Photographing a Speeding Bullet

I just created a new sensor and Arduino code that measures the speed of a bullet and then times the triggering of a flash to capture the bullet in a photograph.

Technical details about the projectile sensor I designed to capture these images are here: http://www.glacialwanderer.com/hobbyrobotics/?p=347

Let me know if anyone has any questions.

Wow! VERY nice pictures! I'd love to see more! :D

wow, i would say that are the most impressive pictures iv ever seen made possible with a arduino!!! :o

In all honesty they are good but not quite clear enough. I can't clearly see the bullet . It appears to be a ball bearing? Can you halve the exposure time . The triggering looks just right.

Air weapon at about 120ms-1, 25 us flash?

The first photo looks like a good use for a Christmas tree decoration :D

tytower, some of these do have the bullet frozen and others down. It all depended on how much light I needed in the scene and what effect I was going for. I liked some blur in the bullet because it indicates motion. On the ones that I did freeze the bullet in place I think it looks a little blurry because I was using a duel flash and the bullet is reflective which creates an optical allusion. Maybe I should do some shots with a painted bearing to make it look more frozen. Thanks for the critique. Constructive criticism like that can help make better pictures.

That said, I don't think my flashes would be able to freeze a real riffle bullet. If I wanted to do that I'd need a dedicated high speed strobe.

Do you mind me asking what you use for flash? I use a couple of old Vivitar 283s, which I've got down to around 30-40us. I'd like to get the duration down further, but the thought of dismantling these antiques and working on multi-kV circuits worries me some. Harold Edgerton is something of a hero of mine.

Yes thats fair enough but what I meant was to alter the camera shutter speed if possible to get a crisper image. Perhaps add more light if the shutter speed can be halved.

I had assumed the arduino was a trigger only and the camera decided the time the shutter was open . This may not be the case though.

Anyway great pictures none the less !

camera shutter speed

Ty, the flash duration here is almost certainly << 100us.
(work it out - a 6mm ball has travelled maybe its own length in the photos, whilst travelling at > 120ms-1)
There are precious few affordable cameras with a shutter speed of significantly less than 1/10000th of a second.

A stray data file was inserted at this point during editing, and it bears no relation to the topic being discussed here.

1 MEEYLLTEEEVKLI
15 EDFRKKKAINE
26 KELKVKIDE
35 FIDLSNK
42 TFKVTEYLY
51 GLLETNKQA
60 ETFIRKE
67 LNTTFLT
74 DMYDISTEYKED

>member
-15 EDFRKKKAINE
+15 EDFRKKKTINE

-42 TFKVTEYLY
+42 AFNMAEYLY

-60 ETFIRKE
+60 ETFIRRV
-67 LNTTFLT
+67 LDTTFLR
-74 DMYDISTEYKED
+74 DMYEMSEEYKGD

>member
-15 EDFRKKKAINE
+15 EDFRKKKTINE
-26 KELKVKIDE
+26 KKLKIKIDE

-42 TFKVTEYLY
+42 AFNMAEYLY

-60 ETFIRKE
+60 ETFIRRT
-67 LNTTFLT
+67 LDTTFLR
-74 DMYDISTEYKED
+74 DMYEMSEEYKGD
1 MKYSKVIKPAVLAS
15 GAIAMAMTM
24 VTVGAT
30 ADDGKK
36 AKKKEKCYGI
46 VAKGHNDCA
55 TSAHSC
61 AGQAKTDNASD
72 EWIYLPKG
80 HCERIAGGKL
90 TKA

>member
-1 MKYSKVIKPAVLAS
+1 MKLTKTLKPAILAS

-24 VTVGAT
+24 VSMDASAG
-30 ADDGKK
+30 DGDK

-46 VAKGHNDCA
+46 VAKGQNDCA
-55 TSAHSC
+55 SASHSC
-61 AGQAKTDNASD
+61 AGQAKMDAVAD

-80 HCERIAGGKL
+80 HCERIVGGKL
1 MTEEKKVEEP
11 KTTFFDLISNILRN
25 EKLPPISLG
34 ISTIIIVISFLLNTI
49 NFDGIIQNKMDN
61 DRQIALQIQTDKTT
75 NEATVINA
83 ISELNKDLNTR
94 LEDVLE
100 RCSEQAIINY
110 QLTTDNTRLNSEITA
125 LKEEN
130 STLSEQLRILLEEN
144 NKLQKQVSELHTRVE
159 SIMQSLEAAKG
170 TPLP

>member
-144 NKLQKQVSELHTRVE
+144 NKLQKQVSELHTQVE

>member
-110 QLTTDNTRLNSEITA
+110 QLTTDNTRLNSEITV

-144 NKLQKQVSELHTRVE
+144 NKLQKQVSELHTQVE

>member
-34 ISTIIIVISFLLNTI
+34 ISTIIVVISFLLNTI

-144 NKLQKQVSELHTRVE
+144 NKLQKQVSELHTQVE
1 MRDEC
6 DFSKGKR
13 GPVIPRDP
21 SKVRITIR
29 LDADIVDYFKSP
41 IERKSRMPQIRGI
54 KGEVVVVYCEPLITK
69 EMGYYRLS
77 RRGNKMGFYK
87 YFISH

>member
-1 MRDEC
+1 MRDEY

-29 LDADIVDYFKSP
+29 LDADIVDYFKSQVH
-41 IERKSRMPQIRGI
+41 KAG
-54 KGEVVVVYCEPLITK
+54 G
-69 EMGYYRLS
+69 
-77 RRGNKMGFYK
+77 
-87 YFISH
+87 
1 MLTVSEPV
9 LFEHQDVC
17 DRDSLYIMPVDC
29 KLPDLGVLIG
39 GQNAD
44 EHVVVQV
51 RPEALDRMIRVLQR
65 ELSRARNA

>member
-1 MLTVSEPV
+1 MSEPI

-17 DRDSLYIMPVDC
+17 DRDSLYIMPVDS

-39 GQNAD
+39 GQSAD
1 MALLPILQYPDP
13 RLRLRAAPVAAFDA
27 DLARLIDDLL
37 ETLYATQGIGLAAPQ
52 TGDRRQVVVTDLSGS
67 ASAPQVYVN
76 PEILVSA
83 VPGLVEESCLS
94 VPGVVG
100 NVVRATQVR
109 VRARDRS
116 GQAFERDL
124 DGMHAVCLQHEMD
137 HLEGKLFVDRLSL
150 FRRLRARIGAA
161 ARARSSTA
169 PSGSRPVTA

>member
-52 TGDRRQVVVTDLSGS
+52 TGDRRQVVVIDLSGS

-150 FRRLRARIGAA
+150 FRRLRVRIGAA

These photos were probably taken in near-total darkness, with the shuttter open or on its very slowest setting, and all the exposure is governed by flash duration.
Adding more light means adding more strobes which may not trigger at exactly the same instant, or making the flash longer, giving more blurring.

I think Arduino.cc needs some kind of "hall of fame" gallery for projects like this, because this is sooooo cool! :D

By the way kudos to the mods for removing all that spam from yesterday

There seems to be some confusion about about how I took these photos. Let me explain that a little better. (Awol, got it right.)

This sensor is used to trigger the flash and not the camera shutter. The shutter speed for most of these photos is about 5 seconds. The room is dark so all the light is applied to the scene from my flashes. I'm using two Canon 580EX flashes. The flashes are set to manual mode. At their lowest power setting the duration of the flash is less than 1/40,000th of a second (25 us).

I'm also a huge fan of Harold Edgerton. He did things that nobody else ever had done. All I'm doing is replicating some of his work in a much more affordable way. He also had a hardware advantage in that he used extremely expensive very high speed strobes that make my flashes seem slow. Perhaps making one of those should be my next project ;D Of course I have a hardware advantage in that the microcontroller has been invented and it makes my circuits simpler and more flexible.

The shutter speed for most of these photos is about 5 seconds.

There are precious few affordable cameras with a shutter speed of significantly less than 1/10000th of a second.

So which is it . I am having trouble understanding what shutter speed you are using . Seems you cant reasonably get the exposure time any lower is the answer , simple , just say that . Why all the beating around the bush ?